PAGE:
When you think of Greek food, you probably picture gyros, moussaka, or baklava. However, Greek soups are nothing to overlook.
While there’s always room for variety, most Greek soups have thinner, though not thin, broths with plenty of hearty, chunky ingredients swimming in them.
There’s also a heavy reliance on legumes and veggies, and most of the soups are robust and flavorful.
There aren’t a lot of mild, bland soups in Greek restaurants or homes. Greece is a country that loves flavor.
Sometimes, you’ll find some type of meat in the soups, but often, there will only be spices, herbs, and veggies.
Now, let’s stop talking about them and actually check some of them out!
Avgolemono is a bit like chicken and rice, but there are a few extra vegetables in it, and there are the unmistakable additions of lemon, dill, and feta cheese.
These three tangy, zesty components add a sharp, bright burst of flavor to every bite of this otherwise fairly standard soup.
If you’re ever sick at home, avgolemono is the perfect “get well soon” soup – even better than chicken noodle since it’s warm, comforting, and has all that lemon juice that’s good for your throat.
This hearty soup contains large chunks of potatoes and beef, as well as chopped carrots, celery, onions, and plenty of herbs.
It’s similar to American beef stew, although the broth isn’t quite as thick.
It takes a little over 2 hours to make, but 99% of that time, the soup is simmering on the stove, so it’s not much work for you.
It’s a filling, meat-and-potatoes kind of soup that’s ideal for warming you up on cold nights.
If you enjoy soups that are filled to the brim with ingredients, you’ll love fasolada.
One glance at this 15-ingredient recipe quickly lets you know that this soup has a lot going on inside that bowl.
Luckily, all the ingredients are either easy-to-find veggies, herbs and spices, or everyday pantry staples.
Even so, they all combine to make one scrumptious soup.
In addition to the herbs and spices, the soup also includes crunchy onions and celery, protein- and fiber-rich cannellini beans, fresh parsley, and flavorful broth.
It has a unique earthy, garlic-y flavor that’ll hook you after your first bite.
Fakes (pronounced FAH-kess), not to be confused with fakes (rhymes with cakes), is Greece’s version of lentil soup, and it’s a little different from most lentil soups you’ve probably tried.
For one thing, it’s almost exclusively lentils.
There are some chopped onions and garlic and a couple of bay leaves floating in it, but other than that, tomato paste, and some seasoning and cooking ingredients, lentils are what you get.
That doesn’t mean this dish is bland, though. Far from it, in fact!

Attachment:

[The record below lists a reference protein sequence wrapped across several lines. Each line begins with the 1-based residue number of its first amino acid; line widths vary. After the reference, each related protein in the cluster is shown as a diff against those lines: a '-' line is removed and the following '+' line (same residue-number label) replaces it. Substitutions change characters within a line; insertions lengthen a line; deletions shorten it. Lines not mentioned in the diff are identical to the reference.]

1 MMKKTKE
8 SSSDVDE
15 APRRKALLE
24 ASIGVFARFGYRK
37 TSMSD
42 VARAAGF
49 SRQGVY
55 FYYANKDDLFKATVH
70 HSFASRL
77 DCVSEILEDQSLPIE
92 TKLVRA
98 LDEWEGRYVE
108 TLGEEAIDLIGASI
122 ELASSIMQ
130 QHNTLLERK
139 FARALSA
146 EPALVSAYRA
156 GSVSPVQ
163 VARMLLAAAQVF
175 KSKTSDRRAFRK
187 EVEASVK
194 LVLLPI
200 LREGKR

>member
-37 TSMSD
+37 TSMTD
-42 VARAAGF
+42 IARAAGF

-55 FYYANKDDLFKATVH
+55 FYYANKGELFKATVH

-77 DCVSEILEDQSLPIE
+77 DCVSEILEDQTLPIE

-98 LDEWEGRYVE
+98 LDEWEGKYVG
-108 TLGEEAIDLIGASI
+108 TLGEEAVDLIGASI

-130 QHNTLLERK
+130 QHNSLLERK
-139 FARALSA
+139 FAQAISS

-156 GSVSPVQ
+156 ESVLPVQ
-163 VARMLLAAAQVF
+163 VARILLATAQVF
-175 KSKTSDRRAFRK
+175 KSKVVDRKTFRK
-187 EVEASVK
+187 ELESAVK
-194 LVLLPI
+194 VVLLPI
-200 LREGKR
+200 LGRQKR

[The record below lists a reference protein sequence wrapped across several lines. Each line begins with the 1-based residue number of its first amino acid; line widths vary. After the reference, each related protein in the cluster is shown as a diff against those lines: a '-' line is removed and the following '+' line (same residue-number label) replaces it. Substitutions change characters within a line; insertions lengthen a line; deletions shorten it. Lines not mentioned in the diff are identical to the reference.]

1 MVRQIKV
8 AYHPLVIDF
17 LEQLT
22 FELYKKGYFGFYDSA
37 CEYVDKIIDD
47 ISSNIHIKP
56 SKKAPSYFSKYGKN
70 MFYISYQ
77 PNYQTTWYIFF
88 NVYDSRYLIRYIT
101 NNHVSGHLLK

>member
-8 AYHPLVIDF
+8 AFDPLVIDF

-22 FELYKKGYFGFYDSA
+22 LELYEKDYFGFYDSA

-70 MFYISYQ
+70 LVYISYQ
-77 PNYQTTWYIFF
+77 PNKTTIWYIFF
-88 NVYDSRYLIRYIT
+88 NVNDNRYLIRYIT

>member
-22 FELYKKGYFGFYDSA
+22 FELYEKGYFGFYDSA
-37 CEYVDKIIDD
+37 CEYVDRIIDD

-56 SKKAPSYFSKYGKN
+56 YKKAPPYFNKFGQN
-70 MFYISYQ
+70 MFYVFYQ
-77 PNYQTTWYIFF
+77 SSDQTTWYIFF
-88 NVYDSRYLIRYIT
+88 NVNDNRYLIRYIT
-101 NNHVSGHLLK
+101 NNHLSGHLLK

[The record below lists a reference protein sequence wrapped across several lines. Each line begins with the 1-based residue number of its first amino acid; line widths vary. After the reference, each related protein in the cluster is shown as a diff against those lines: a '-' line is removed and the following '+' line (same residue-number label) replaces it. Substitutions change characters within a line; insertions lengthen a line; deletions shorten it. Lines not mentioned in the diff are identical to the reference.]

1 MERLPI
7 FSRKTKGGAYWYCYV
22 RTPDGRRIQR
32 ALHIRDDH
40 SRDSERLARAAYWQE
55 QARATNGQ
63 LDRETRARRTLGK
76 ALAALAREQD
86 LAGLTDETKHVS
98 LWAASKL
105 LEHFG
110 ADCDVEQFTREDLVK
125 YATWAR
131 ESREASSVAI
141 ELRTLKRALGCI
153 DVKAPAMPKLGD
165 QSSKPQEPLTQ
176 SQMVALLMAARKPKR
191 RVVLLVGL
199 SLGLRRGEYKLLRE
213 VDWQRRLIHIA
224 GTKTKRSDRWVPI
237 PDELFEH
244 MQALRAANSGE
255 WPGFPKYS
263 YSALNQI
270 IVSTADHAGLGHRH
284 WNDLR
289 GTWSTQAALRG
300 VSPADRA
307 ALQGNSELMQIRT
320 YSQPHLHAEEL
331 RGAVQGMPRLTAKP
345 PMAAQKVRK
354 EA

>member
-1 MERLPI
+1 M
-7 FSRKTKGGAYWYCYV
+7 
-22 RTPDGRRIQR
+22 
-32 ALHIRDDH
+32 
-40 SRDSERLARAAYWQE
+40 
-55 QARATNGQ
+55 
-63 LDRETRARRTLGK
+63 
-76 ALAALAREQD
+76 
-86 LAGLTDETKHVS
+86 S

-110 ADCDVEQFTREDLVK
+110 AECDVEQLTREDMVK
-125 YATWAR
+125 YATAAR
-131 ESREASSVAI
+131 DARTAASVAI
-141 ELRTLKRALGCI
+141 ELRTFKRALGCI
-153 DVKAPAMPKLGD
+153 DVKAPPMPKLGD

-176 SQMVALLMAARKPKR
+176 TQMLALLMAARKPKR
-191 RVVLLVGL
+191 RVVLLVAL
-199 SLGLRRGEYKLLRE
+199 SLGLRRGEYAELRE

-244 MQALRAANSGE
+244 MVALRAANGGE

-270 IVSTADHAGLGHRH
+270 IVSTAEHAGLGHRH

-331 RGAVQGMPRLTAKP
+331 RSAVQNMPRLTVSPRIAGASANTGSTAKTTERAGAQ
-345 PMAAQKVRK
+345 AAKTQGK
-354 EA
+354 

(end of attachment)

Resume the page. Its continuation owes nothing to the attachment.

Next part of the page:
Not only do the garlic and onions add to the soup flavor, but you’ll also add some red wine vinegar when it’s finished cooking.
That gives it this indescribable taste that is just phenomenal. It tastes so good that even kids love it.
If you can get past the words “beef tripe” and “cow feet” in the recipe, patsas is a genuinely delectable soup.
It has a tremendously rich, salty, and savory taste with notes of oregano, garlic, and rosemary.
There are also vibrant bursts of citrusy, zesty flavors from the lemons and vinegar.
Best of all, most of the work happens in a pressure cooker, meaning you won’t have to do much to make this soup taste amazing.
Revithia, or Greek chickpea soup, is one of the thicker, creamier Greek soups.
It’s also tasty and simple to cook, making it one of the most popular winter soups in all of Greece.
Furthermore, it’s a great source of fiber and natural antioxidants, which makes it even more appealing to most people.
The chickpeas are tender and mild in flavor, but the onions, bay leaf, oregano, lemon juice, salt, and pepper more than make up for that mildness.
If you’re looking for something comforting to come home to, revithia fits the bill. It smells amazing while cooking, too.
It’s hard to beat simple, delicious tomato soup. Of course, adding orzo, onions, garlic, red pepper flakes, oregano, and feta cheese to it might do the trick.
This soup is pure, rich, tomato-filled goodness, and all the additional herbs and spices add to that and don’t overwhelm it.
Make yourself a bowl of this with a gooey, buttery grilled cheese sandwich. Trust me; you’ll be glad you did.
Greek onion soup is warm, flavorful, and aromatic, and once you throw a few crunchy croutons and some creamy feta cheese on top, you’ll have a meal you won’t soon forget.
If you enjoy French onion soup, French onion dip, caramelized onion dip, or just plain old onions, you’ll find a lot to love about this simple soup.
When the Greeks make potato stew, they do not mess around!
The ingredients list for this soup may be short and straightforward, but the stew itself is anything but plain.
The potato chunks in it are massive! The recipe instructs you to cut them in 2.5 cm chunks, and that’s a whole lot of potato.
Once the soup is finished, your bowl will almost look like it’s overflowing with tasty, tantalizing taters.
The onions, garlic, tomato paste, tomatoes, parsley, olive oil, salt, and pepper simply add to the soup’s yumminess.
This hearty soup could fill up a lumberjack; no salad, bread, or beef required.
Greek vegetable stew is vegan-friendly and gluten- and dairy-free. It’s also unlike American vegetable soup.
It’s much chunkier and less soupy, for one thing.
You’ll see a bit of tomato juice-like broth in the bottom of this stew, but you’ll only catch brief glimpses of it between the multitude of chunky veggies.
In addition to the standard vegetables like onions, tomatoes, and potatoes, this stew also features zucchini, eggplant, bell peppers, and fresh parsley and tomatoes.
There’s also a ton of herbs and seasonings for even more garden-fresh flavor.
If you claim to love vegetables and don’t go absolutely crazy over this stew, you’re lying about that veggie love.
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